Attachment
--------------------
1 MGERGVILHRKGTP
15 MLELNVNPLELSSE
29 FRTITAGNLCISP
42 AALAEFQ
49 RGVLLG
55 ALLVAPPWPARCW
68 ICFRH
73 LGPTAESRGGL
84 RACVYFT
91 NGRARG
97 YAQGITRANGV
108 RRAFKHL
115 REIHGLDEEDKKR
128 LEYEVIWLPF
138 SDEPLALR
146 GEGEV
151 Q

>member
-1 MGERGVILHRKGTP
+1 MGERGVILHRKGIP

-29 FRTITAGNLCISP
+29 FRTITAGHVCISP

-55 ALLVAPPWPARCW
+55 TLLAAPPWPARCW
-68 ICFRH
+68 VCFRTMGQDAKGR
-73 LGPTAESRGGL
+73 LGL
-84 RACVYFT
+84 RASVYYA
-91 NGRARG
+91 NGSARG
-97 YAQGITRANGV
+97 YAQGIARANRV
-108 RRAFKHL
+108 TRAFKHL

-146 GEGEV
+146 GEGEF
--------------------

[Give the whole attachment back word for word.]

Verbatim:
1 MGERGVILHRKGTP
15 MLELNVNPLELSSE
29 FRTITAGNLCISP
42 AALAEFQ
49 RGVLLG
55 ALLVAPPWPARCW
68 ICFRH
73 LGPTAESRGGL
84 RACVYFT
91 NGRARG
97 YAQGITRANGV
108 RRAFKHL
115 REIHGLDEEDKKR
128 LEYEVIWLPF
138 SDEPLALR
146 GEGEV
151 Q

>member
-1 MGERGVILHRKGTP
+1 MGERGVILHRKGIP

-29 FRTITAGNLCISP
+29 FRTITAGHVCISP

-55 ALLVAPPWPARCW
+55 TLLAAPPWPARCW
-68 ICFRH
+68 VCFRTMGQDAKGR
-73 LGPTAESRGGL
+73 LGL
-84 RACVYFT
+84 RASVYYA
-91 NGRARG
+91 NGSARG
-97 YAQGITRANGV
+97 YAQGIARANRV
-108 RRAFKHL
+108 TRAFKHL

-146 GEGEV
+146 GEGEF